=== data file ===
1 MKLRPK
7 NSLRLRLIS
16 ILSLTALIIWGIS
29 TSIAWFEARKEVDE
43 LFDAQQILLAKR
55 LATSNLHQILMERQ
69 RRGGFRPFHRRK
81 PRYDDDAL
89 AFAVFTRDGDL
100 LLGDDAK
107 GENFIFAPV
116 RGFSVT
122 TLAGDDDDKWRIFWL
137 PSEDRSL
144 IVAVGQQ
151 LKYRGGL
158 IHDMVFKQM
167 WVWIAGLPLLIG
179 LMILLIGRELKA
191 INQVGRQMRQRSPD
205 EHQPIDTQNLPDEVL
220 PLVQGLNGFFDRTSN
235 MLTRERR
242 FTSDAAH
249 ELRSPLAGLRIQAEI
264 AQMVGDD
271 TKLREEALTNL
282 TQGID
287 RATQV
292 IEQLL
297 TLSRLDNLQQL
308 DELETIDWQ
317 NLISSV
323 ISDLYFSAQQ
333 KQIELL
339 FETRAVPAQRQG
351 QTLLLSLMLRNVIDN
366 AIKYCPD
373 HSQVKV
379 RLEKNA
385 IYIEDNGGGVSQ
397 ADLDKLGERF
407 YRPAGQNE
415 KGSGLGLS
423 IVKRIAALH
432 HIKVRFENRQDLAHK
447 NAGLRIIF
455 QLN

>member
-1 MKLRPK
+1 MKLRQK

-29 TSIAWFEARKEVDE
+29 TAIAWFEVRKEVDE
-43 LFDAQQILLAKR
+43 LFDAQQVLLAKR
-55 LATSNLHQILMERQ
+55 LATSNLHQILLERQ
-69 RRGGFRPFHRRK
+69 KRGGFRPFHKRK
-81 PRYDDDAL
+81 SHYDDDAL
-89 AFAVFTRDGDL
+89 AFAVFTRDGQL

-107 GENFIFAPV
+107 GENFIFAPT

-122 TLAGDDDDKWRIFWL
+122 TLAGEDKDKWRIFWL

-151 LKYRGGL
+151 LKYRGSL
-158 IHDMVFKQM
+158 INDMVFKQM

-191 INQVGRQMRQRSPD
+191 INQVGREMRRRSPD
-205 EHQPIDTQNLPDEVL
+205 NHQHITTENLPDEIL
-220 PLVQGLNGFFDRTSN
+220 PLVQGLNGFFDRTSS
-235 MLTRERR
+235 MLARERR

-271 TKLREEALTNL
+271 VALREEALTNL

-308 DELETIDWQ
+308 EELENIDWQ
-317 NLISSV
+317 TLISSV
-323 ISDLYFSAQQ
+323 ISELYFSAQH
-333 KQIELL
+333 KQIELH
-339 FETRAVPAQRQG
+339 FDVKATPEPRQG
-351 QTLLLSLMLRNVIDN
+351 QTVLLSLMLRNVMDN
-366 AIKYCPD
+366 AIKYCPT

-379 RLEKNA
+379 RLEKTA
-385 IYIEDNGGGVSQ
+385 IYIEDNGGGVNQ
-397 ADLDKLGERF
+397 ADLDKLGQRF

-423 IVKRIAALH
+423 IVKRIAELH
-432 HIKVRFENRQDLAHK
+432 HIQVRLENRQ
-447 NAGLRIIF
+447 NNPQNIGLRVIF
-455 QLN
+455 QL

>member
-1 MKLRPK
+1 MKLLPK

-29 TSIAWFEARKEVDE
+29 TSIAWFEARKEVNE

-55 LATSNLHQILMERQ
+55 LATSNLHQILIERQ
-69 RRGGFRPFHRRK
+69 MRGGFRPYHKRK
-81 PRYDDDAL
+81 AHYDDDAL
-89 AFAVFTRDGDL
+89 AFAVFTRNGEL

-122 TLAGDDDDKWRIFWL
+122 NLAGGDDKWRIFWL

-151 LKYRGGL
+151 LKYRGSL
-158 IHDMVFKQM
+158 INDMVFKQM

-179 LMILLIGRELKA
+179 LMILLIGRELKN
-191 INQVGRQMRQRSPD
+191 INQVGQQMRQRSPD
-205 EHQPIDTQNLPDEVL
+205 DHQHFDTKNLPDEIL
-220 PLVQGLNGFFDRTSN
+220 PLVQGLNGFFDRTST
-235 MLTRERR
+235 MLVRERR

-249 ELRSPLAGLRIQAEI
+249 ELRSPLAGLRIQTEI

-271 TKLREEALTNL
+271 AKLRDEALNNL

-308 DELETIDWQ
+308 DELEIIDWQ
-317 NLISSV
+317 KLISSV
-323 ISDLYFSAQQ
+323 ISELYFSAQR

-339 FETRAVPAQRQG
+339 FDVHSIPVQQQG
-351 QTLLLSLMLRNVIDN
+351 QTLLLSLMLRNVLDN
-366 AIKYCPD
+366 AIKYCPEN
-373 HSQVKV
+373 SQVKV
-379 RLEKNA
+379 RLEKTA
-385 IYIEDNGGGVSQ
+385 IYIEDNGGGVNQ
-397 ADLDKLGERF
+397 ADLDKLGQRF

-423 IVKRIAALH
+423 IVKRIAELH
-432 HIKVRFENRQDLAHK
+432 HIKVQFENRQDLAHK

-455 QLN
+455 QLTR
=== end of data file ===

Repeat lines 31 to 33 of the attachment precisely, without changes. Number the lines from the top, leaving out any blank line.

297 TLSRLDNLQQL
308 DELETIDWQ
317 NLISSV